Reverse Transcription, Polymerase Chain Reaction (PCR), and Quantitative Real Time Polymerase Chain Reaction (qRT-PCR)
cDNA samples were amplified by semiquantitative PCR using Taq-DNA polymerase I (Axon Labortechnik, Kaiserslautern, Germany) and the CD19 isoforms were visualized in 1.2% agarose gels. Primers used for amplification of the CD19 isoforms are described in Sotillo et al.17 Quantitative real time polymerase chain reaction (qRT-PCR) was performed using KAPA SYBR FAST MasterMix (PeqLab, Erlangen, Germany) and exon/exon junction-specific oligo pairs. The specific primer pair for the Δex2-isoform has already been described.17 The sequence of the forward primer of the ex2part-isoform was 5′GCCTCCTCTTCTTCCTCCTCTT and the sequence of the reverse primer was 5′CCGGAACAGCTCCCCTTCCACCTTC. The forward primer used for HPRT1 was 5′TGACACTGGCAAAACAATGCA and the reverse primer was 5′GGTCCTTTTCACCAGCAA. The expression of CD19 was analyzed with primers spanning exons 8 and 9. The forward primer was 5′TGCCCCGTCTTATGGAAACC and the reverse primer was 5′CTCTTCTTCTGGGCCCACTC. After normalization to the housekeeping gene HPRT1, the relative quantification value was expressed as . The calibrator was calculated as the maximal number of cycles used in the PCR (40) minus the mean of the HPRT1 Ct values, resulting in a value of 19.
TA Cloning and Sequencing
TA cloning was performed by TA Cloning Kit, with PCR2.1 Vector and One Shot TOP10F’ Chemically Competent Escherichia coli (Thermo Scientific) following the manufacturer’s instructions. Lysogeny broth plates used contained X-Gal, isopropyl β-D-1-thiogalactopyranoside, and ampicillin. Clones were analyzed by Sanger sequencing. PCR products were purified by an enzymatic method using 10 IU exonuclease I and 2 IU shrimp alkaline phosphatase (New England Biolabs, Frankfurt, Germany) for 30 minutes at 37°C and 15 minutes at 80°C and sequenced by using ABI Prism 3100 Genetic Analyzer and the BigDye v3 Terminator Kit (Thermo Scientific). The sequences were compared with the reference sequence using the Sequencher program (Gene Codes).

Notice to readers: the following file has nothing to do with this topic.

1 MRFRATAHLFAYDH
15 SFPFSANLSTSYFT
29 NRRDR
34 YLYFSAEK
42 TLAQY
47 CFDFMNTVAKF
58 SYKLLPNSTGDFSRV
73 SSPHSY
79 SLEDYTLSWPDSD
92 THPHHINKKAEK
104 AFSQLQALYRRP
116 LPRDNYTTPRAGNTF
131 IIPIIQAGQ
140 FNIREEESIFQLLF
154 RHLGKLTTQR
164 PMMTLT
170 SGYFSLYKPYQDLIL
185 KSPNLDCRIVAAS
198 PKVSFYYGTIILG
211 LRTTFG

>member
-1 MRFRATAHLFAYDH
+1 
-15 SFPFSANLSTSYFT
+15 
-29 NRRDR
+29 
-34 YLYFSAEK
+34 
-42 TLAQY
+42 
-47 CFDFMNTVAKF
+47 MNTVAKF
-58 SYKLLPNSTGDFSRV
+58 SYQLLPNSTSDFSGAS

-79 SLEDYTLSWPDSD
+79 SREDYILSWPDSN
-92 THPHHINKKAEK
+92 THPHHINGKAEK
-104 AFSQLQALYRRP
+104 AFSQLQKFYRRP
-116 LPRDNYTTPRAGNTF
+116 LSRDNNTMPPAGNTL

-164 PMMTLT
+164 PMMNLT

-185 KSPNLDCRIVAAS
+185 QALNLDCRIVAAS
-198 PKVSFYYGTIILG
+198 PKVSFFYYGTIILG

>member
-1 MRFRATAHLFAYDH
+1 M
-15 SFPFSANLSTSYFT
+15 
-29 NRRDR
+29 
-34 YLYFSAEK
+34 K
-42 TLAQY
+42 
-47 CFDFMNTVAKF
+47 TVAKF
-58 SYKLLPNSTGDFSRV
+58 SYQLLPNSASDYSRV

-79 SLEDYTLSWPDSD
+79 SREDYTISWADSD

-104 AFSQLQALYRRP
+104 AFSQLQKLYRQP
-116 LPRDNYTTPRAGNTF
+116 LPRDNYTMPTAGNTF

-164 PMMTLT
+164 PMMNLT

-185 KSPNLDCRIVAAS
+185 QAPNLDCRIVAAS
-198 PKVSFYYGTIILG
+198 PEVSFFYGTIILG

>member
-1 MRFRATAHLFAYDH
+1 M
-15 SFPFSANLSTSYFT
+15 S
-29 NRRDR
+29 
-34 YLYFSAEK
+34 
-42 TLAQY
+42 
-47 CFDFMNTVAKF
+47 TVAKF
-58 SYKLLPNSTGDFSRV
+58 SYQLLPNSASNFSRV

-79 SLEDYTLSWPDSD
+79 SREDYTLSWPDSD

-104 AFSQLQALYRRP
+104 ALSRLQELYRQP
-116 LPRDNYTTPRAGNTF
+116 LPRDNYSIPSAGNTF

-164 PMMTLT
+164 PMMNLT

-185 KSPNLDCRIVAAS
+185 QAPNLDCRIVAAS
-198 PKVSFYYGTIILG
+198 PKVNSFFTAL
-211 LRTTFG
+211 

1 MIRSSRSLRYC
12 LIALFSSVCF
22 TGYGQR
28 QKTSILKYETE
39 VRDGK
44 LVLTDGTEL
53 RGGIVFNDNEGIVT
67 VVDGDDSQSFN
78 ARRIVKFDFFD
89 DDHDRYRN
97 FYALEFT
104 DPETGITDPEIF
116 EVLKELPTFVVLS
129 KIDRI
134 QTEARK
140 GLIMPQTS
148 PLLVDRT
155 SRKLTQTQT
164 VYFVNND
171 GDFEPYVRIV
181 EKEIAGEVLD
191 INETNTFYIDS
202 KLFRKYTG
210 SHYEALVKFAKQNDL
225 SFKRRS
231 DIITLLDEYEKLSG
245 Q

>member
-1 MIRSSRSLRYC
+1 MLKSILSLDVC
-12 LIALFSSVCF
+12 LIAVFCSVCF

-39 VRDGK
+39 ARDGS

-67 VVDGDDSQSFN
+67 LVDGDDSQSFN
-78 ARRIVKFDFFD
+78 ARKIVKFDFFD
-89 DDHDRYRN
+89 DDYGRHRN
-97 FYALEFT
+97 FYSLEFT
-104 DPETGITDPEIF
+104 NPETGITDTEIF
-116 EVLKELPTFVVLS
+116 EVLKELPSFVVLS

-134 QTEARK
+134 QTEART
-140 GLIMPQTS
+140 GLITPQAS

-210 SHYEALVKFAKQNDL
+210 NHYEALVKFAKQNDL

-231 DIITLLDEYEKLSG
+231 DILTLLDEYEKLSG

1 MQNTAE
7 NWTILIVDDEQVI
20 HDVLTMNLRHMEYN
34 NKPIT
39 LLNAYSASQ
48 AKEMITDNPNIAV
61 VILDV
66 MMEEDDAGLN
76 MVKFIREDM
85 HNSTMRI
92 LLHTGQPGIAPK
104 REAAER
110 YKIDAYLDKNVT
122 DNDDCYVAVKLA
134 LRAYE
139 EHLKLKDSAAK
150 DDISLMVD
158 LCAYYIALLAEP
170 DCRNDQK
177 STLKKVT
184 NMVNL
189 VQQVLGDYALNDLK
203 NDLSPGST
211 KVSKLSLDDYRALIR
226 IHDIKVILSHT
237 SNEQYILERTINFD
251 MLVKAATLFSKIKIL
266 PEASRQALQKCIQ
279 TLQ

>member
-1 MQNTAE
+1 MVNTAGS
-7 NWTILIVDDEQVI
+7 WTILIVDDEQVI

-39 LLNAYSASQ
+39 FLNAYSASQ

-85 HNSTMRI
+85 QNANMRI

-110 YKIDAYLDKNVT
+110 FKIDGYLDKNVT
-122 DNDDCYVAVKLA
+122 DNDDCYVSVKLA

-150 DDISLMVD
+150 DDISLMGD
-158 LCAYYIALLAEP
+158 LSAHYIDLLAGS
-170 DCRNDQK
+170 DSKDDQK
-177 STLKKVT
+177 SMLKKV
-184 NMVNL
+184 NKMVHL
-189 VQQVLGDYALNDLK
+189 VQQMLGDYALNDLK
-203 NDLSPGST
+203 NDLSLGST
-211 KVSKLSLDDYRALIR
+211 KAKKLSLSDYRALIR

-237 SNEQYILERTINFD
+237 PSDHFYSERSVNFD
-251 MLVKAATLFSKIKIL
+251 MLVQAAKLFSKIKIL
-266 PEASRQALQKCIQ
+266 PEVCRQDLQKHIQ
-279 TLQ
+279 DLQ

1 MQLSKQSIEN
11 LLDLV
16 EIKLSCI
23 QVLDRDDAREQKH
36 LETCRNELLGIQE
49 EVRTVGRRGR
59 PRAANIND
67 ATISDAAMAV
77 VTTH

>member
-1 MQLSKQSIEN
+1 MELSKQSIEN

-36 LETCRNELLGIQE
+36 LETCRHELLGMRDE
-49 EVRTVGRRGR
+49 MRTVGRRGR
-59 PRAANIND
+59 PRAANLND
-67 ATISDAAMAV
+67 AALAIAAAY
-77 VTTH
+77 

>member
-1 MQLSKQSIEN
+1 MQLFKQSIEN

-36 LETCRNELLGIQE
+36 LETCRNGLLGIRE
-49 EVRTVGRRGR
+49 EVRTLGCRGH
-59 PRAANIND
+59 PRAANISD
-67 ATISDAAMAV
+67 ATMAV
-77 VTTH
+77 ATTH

Sample Characteristics and Cohort
In the pediatric B-ALL group, analysis involved 11 bone marrow samples and 4 peripheral blood samples. Both, bone marrow and peripheral blood were only available from 1 child. Of all bone marrow samples, 9 were retrieved when the children initially came to the hospital. One sample was retrieved on day 29 of the leukemia therapy protocol meaning the child had already been treated with conventional chemotherapy. Another sample was taken when a first relapse of the child was initially diagnosed. All of the peripheral blood samples were retrieved when the children received their initial leukemia diagnosis. Samples of the control group were all bone marrow samples. Median age of the leukemic patients was 4 years. Median age of the control group was 5.5 years. In total, 30.8% of the leukemic patients were female, whereas the control group was only male. Statistically, boys are minimally more affected by the disease than girls. In total, 46.2% of the leukemic patients were diagnosed with pre-B-ALL, whereas the other 53.8% were diagnosed with common B-ALL.
In the adult B-ALL group, analysis involved 6 bone marrow samples that were retrieved when the patients received their initial diagnosis. Median age of the adult patients was 54 years. In total, 66.67% of the adults were male. A total of 50% of the patients were diagnosed with common B-ALL, whereas 33.33% were diagnosed with pro-B-ALL and only 1 patient (16.67%) was diagnosed with pre-B-ALL. All patients’ and controls’ characteristics are summed up in Tables 1–3. The percentage of blasts as detected during the standard diagnostic and the quality of the extracted RNA are also reported as RNA Integrity Number (RIN) value.